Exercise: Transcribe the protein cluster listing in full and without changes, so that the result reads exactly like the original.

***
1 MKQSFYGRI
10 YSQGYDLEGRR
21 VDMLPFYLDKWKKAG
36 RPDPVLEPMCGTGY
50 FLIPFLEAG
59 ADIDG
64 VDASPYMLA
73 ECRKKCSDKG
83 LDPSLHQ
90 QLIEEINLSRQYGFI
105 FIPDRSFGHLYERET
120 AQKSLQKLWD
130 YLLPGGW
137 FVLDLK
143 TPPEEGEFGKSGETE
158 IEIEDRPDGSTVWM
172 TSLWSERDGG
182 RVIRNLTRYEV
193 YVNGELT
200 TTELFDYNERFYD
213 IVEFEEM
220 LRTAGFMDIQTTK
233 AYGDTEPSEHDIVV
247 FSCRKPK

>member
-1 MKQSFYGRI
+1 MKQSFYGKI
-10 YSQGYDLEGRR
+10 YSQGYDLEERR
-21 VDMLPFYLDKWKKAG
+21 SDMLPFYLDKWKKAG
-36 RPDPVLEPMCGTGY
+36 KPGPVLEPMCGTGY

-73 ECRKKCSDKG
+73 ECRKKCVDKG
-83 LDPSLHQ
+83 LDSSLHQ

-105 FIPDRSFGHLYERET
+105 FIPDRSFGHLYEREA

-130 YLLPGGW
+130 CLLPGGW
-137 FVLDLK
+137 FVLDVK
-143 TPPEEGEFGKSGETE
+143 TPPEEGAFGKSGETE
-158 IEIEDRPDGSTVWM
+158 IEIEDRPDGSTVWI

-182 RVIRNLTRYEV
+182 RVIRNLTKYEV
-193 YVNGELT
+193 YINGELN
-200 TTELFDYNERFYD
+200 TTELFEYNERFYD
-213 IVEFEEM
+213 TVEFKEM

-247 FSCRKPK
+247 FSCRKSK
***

1 MKQSFYGRI
10 YSQGYDLEGRR
21 VDMLPFYLDKWKKAG
36 RPDPVLEPMCGTGY
50 FLIPFLEAG
59 ADIDG
64 VDASPYMLA
73 ECRKKCSDKG
83 LDPSLHQ
90 QLIEEINLSRQYGFI
105 FIPDRSFGHLYERET
120 AQKSLQKLWD
130 YLLPGGW
137 FVLDLK
143 TPPEEGEFGKSGETE
158 IEIEDRPDGSTVWM
172 TSLWSERDGG
182 RVIRNLTRYEV
193 YVNGELT
200 TTELFDYNERFYD
213 IVEFEEM
220 LRTAGFMDIQTTK
233 AYGDTEPSEHDIVV
247 FSCRKPK

>member
-1 MKQSFYGRI
+1 MKQSFYGKI
-10 YSQGYDLEGRR
+10 YSQGYDLEERR
-21 VDMLPFYLDKWKKAG
+21 SDMLPFYLDKWKKAG
-36 RPDPVLEPMCGTGY
+36 KPGPVLEPMCGTGY

-73 ECRKKCSDKG
+73 ECRKKCVDKG
-83 LDPSLHQ
+83 LDSSLHQ

-105 FIPDRSFGHLYERET
+105 FIPDRSFGHLYEREA

-130 YLLPGGW
+130 CLLPGGW
-137 FVLDLK
+137 FVLDVK
-143 TPPEEGEFGKSGETE
+143 TPPEEGAFGKSGETE
-158 IEIEDRPDGSTVWM
+158 IEIEDRPDGSTVWI

-182 RVIRNLTRYEV
+182 RVIRNLTKYEV
-193 YVNGELT
+193 YINGELN
-200 TTELFDYNERFYD
+200 TTELFEYNERFYD
-213 IVEFEEM
+213 TVEFKEM

-247 FSCRKPK
+247 FSCRKSK